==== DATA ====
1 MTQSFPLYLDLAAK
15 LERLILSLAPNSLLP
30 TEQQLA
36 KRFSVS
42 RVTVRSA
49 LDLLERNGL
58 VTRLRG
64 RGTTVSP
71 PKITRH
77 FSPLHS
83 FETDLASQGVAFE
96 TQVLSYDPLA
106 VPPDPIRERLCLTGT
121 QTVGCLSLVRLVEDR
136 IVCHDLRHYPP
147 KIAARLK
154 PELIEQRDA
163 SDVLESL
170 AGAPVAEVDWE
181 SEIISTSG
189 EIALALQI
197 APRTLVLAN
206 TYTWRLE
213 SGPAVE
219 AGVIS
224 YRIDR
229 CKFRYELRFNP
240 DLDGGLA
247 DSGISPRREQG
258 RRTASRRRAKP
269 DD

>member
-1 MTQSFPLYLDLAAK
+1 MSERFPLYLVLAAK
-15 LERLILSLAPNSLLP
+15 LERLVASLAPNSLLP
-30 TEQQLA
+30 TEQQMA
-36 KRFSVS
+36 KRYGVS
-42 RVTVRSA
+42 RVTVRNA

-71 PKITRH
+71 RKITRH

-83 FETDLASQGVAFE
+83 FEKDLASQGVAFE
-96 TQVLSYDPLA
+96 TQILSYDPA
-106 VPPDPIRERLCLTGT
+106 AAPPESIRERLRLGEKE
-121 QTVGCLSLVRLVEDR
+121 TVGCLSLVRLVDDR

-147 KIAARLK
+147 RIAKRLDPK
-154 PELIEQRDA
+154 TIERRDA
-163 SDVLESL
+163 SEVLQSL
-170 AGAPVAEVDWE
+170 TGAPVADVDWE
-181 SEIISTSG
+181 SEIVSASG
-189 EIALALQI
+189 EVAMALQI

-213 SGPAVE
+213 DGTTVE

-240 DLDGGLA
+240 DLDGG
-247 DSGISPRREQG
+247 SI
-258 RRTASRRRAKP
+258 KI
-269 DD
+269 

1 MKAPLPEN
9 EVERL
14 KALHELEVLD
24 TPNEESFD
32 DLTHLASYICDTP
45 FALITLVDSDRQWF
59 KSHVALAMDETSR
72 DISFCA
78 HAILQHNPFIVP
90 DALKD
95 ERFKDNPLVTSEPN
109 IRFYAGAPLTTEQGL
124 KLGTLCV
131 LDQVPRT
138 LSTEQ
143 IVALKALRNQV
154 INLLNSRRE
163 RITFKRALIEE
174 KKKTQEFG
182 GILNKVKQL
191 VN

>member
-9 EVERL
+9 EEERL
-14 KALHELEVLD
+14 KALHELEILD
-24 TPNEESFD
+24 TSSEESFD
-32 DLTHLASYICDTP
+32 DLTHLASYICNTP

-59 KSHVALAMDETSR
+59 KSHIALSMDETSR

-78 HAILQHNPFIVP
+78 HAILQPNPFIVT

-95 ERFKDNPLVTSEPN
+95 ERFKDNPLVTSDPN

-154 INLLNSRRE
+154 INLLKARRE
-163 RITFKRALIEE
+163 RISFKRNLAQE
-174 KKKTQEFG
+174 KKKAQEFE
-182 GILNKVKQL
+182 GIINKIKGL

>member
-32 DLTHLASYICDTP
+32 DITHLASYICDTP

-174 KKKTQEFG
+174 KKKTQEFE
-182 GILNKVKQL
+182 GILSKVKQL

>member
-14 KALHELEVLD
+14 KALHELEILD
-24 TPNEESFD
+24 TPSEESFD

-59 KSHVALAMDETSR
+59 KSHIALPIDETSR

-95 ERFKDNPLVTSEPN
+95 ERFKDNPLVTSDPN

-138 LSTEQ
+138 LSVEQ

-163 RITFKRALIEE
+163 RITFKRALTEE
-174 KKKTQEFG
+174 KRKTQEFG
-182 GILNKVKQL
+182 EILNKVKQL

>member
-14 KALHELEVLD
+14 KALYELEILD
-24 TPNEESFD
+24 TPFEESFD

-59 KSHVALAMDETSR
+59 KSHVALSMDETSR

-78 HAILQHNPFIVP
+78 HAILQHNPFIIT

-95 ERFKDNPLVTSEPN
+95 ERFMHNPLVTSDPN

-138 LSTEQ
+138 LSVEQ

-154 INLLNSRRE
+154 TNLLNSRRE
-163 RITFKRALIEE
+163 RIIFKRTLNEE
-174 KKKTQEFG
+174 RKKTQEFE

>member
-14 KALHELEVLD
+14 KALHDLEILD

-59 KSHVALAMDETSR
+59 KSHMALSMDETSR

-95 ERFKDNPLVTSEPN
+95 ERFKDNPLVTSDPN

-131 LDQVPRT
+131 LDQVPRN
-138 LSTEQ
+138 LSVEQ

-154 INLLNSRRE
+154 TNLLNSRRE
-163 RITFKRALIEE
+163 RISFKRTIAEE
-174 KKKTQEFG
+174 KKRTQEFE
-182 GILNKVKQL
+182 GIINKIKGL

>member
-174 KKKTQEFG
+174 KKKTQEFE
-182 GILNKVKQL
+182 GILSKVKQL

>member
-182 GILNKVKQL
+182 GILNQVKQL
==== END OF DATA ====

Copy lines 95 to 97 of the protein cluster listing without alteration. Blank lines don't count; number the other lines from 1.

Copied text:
191 VN

>member
-9 EVERL